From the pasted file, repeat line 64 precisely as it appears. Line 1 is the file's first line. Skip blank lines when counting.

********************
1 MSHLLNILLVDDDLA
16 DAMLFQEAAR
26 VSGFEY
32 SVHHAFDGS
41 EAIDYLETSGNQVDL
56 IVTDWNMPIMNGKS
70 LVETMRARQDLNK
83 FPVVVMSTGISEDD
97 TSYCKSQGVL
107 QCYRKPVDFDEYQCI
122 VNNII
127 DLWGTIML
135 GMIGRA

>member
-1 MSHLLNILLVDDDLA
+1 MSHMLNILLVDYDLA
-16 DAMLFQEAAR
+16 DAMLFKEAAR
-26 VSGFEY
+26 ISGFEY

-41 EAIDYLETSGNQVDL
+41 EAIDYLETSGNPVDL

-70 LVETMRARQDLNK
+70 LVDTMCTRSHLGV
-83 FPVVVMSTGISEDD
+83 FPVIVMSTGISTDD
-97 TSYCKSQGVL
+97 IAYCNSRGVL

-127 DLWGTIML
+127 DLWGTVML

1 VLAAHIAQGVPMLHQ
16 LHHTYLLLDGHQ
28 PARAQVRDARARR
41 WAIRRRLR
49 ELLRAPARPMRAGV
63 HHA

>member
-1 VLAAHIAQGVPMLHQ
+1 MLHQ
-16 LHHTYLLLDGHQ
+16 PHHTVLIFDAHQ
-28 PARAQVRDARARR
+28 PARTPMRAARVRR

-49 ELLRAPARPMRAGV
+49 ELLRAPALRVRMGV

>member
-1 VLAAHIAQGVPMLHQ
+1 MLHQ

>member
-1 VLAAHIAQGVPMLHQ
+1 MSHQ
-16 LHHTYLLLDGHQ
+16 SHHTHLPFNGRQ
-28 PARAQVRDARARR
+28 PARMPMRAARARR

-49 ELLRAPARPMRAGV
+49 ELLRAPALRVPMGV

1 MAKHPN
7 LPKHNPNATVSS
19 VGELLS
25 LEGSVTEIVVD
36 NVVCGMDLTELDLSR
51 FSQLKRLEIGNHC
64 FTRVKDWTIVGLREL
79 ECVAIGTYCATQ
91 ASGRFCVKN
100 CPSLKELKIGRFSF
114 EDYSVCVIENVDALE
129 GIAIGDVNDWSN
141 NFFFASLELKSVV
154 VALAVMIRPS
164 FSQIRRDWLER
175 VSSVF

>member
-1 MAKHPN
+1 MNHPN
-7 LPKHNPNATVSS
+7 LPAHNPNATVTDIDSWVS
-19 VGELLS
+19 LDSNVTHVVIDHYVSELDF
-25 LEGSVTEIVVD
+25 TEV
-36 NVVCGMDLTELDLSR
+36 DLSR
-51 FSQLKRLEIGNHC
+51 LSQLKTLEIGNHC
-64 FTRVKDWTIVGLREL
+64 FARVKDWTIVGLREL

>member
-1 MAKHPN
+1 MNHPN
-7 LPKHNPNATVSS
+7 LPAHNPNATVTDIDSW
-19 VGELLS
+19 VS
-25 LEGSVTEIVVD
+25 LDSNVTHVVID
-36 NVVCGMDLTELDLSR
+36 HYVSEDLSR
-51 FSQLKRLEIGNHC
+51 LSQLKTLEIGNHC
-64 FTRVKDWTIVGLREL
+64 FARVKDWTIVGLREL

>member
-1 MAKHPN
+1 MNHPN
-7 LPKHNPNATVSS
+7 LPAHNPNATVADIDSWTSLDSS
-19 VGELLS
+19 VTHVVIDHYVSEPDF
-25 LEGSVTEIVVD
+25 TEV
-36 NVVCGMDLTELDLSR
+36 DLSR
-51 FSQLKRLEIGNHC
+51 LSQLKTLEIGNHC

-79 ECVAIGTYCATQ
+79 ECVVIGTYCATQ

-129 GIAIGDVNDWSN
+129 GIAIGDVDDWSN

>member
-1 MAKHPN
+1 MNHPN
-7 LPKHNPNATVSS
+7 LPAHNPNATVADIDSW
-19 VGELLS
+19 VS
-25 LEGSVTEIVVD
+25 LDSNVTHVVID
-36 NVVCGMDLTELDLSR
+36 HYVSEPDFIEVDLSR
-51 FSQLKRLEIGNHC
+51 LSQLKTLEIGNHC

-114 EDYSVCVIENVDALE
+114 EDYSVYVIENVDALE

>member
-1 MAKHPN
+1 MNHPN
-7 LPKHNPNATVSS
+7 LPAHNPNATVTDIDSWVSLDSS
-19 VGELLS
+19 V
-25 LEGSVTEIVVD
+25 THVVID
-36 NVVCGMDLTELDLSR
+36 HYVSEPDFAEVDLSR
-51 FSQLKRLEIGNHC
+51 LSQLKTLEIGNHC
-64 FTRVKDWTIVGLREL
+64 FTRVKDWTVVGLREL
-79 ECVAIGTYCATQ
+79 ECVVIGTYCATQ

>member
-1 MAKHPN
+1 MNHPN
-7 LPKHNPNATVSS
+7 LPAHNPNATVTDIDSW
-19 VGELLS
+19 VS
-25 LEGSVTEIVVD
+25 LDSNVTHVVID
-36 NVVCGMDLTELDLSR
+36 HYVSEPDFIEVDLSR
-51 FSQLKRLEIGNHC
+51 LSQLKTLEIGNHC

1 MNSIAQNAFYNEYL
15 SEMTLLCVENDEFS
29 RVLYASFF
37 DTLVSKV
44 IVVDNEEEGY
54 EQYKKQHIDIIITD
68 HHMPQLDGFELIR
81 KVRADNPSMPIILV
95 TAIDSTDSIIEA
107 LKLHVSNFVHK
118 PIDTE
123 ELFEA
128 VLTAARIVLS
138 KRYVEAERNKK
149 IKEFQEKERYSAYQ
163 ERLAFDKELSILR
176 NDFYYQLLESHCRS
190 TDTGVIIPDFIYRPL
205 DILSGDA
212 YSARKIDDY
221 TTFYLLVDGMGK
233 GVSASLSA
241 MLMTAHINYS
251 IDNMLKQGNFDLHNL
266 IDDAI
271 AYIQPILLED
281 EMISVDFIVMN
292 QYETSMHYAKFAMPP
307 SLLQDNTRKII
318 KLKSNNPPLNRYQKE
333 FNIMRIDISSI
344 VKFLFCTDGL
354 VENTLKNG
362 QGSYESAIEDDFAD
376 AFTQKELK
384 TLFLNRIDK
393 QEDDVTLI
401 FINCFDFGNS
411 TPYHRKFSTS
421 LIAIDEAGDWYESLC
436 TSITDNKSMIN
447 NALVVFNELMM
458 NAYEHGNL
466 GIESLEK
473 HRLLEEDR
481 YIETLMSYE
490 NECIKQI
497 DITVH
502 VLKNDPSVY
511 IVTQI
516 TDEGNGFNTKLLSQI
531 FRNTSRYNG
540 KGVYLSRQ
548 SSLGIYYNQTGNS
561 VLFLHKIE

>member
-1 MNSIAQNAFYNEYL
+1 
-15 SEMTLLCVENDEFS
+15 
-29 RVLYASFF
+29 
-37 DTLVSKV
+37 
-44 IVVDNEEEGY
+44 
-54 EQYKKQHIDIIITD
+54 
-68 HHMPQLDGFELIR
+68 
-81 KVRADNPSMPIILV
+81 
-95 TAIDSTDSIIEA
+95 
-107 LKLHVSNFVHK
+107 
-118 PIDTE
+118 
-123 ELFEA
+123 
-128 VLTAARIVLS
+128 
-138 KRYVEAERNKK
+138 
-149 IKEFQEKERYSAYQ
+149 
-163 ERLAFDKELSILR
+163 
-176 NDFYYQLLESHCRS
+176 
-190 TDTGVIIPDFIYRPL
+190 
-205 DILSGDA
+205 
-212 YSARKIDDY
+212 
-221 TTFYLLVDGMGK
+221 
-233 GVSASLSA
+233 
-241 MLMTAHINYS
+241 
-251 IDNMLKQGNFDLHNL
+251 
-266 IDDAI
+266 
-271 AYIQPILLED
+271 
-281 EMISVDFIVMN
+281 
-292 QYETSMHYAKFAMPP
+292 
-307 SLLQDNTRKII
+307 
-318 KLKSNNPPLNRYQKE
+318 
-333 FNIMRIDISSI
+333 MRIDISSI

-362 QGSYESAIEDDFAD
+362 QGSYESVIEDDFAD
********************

64 FTRVKDWTIVGLREL